Knoxville artist, Robert Felker, will bring his “Saints” series to the guest space at Pivot Point Gallery, 15 Emory Place, for the next month. The exhibition will open with a reception with the artist tomorrow, Saturday, March 25, from 1:00 pm to 4:00 pm at the gallery. Robert’s mural work has been covered here, most recently at the unveiling of his East Tennessee Sunrise mural and, previously, in 2019 when his Cormac McCarthy Mural won an Orchid Award. I recently spoke with Robert about his life and the artistic journey that has brought him to this point in his career.
Robert was born in Knoxville, where his father was a student at UT. His family moved to Nashville when he was two-years-old, which is where his parents had each spent their formative years. His father worked as an accountant, while his mother worked a range of jobs, including a stint with Governor Ray Blanton, during which she met Dolly Parton. His parents divorced when he was young, and both remarried. While his father moved away, he stayed in Nashville with his mother, graduating from John Overton High School in 1987.
“I was fortunate to end up at Overton.” He was drawing on his own and had taken some lessons, but found an excellent art program at the high school which would help shape the direction of his life. Martha Caulkins, mother of Tracy Caulkins (three-time Olympic gold medalist swimmer), was one of his first teachers who guided him through “the fundamentals and opened me up to different techniques . . . I started experimenting a lot more.”
The school included a commercial art program, which is where he encountered John Ashworth “who was the most influential person in my life. He was a great mentor. His art room included a massive range of materials for artistic expression, including a photo dark room, air brushes, a type setting machine, silk screen and all the more traditional tools. “There was no limit. He was very good with allowing us to find our own voice . . . Sometimes I’d ask him a small question and would spend two hours listening to him . . . He had a way of inspiring us.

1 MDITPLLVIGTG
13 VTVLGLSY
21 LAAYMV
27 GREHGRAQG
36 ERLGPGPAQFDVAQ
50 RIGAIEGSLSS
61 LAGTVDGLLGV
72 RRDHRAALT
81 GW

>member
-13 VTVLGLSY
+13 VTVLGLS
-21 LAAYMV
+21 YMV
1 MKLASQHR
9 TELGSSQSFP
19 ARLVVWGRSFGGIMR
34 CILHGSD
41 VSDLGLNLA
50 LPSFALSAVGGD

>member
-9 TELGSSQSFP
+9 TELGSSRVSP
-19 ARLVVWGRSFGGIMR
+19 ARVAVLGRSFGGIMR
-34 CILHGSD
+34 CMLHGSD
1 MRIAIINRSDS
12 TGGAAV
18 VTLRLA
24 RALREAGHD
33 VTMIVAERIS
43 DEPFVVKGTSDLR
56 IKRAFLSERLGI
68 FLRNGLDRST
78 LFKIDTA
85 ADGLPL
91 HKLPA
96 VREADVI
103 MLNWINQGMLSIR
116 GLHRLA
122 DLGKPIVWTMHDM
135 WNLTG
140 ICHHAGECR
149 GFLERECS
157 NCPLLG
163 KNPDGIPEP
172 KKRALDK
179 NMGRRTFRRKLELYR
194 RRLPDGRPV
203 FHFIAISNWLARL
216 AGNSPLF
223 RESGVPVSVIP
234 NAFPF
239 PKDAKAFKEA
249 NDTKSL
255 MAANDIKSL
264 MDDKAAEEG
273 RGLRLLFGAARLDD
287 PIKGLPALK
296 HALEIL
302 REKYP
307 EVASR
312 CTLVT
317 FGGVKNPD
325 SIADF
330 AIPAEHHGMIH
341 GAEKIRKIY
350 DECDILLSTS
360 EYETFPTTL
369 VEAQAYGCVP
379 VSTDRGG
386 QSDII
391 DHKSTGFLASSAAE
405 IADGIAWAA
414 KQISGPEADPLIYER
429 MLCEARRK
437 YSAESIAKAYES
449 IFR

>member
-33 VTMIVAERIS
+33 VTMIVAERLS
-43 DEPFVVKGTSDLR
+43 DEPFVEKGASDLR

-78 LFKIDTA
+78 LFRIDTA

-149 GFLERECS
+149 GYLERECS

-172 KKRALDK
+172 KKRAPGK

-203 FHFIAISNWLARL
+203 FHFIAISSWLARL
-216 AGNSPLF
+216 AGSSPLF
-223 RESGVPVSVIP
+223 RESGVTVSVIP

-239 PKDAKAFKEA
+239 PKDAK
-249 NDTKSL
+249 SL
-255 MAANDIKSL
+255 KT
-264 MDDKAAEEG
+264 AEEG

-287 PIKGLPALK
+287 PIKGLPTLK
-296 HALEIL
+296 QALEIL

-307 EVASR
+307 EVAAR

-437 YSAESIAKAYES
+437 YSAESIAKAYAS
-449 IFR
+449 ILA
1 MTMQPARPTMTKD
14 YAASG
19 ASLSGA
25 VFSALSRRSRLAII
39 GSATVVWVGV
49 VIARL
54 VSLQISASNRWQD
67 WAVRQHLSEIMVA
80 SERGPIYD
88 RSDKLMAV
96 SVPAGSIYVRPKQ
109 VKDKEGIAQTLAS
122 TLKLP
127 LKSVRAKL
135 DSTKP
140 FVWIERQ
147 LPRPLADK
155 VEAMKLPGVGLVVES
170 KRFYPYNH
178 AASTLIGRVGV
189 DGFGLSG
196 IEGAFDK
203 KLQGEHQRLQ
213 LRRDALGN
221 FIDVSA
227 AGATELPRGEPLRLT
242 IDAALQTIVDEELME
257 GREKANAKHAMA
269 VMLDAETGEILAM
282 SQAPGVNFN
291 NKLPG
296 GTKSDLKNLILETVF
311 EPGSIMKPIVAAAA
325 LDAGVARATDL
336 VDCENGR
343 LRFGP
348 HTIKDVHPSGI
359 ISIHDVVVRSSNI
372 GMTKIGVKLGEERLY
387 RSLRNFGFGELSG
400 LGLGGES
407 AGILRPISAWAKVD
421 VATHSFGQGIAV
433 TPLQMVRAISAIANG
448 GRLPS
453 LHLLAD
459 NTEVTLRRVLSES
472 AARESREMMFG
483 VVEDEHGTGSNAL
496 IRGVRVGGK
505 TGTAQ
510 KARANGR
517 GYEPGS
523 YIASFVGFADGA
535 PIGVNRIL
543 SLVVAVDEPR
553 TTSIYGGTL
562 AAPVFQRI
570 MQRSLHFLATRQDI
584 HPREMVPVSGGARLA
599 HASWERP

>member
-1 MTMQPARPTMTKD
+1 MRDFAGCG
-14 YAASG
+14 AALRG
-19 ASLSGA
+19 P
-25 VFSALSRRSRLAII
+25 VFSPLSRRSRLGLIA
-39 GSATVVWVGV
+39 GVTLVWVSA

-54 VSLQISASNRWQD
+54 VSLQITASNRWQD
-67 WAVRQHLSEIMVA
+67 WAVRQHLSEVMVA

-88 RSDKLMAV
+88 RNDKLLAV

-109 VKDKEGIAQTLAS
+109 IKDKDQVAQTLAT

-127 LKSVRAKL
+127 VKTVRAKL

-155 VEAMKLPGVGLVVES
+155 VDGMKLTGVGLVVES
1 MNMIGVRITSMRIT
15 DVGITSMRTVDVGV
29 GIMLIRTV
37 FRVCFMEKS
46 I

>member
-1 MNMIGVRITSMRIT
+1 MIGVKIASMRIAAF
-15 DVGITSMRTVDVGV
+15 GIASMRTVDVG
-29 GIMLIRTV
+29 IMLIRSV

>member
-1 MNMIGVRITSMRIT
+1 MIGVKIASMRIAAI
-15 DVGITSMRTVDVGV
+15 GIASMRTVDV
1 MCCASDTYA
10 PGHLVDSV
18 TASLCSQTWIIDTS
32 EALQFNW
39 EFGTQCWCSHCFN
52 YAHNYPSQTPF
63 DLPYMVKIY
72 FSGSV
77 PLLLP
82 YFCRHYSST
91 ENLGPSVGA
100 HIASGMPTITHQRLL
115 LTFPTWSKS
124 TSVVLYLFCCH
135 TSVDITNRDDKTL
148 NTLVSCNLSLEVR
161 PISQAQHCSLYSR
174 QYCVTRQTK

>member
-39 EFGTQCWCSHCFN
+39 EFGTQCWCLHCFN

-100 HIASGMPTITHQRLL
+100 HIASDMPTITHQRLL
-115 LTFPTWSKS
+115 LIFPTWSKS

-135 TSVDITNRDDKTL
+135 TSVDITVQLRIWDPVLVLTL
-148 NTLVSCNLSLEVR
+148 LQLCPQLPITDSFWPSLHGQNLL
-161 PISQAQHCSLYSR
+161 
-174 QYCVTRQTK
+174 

It was Mr. Ashworth who first gave Robert the idea that he could pursue art for a living. His parents had been supportive of his art, but had encouraged him to attend a university and get a more rounded education. It wasn’t Robert’s path. Mr. Ashworth’s connections with art schools opened doors to some programs that Robert would not have otherwise considered. He received a complete tuition scholarship to the School of Visual Arts in New York City.
He said his time in New York City was an “entry into a new world.” He would stay in the city for a total of seven years, including several years after graduation. “For the most part, I found New York to be a welcoming place . . . Just going to Washington Square Park or Central Park on a Saturday and mingling with all sorts of people was an eye-opening experience . . . It broadened my sense of culture.”
He felt he was well prepared by his high school art experience. Initially focusing on painting, he gravitated toward commercial arts, doing illustration work. He was hired by the school in the school of visual arts. He worked at an advertising agency, working with the production artists, putting ads together. “It was a much more hands-on craft back then.” He also did freelance work for book covers and magazine illustrations.
Missing the green of home, he returned to Nashville and found a lot of work in Nashville, particularly with the religious presses headquartered in Nashville. His heart wasn’t, however, in what he was doing and computer programs were reducing the demand for “analog illustrators.” He moved from illustration to graphic design, which is where he spent most of his career.